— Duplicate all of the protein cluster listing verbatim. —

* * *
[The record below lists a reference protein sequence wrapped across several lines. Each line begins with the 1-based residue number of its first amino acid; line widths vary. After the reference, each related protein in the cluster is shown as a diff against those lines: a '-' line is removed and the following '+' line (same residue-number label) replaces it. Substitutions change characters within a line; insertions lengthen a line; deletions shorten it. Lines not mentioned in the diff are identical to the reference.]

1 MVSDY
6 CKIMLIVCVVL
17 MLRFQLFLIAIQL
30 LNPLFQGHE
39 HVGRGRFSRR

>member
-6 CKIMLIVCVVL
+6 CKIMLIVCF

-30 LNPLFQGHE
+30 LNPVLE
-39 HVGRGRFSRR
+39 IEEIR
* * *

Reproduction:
[The record below lists a reference protein sequence wrapped across several lines. Each line begins with the 1-based residue number of its first amino acid; line widths vary. After the reference, each related protein in the cluster is shown as a diff against those lines: a '-' line is removed and the following '+' line (same residue-number label) replaces it. Substitutions change characters within a line; insertions lengthen a line; deletions shorten it. Lines not mentioned in the diff are identical to the reference.]

1 MVSDY
6 CKIMLIVCVVL
17 MLRFQLFLIAIQL
30 LNPLFQGHE
39 HVGRGRFSRR

>member
-6 CKIMLIVCVVL
+6 CKIMLIVCF

-30 LNPLFQGHE
+30 LNPVLE
-39 HVGRGRFSRR
+39 IEEIR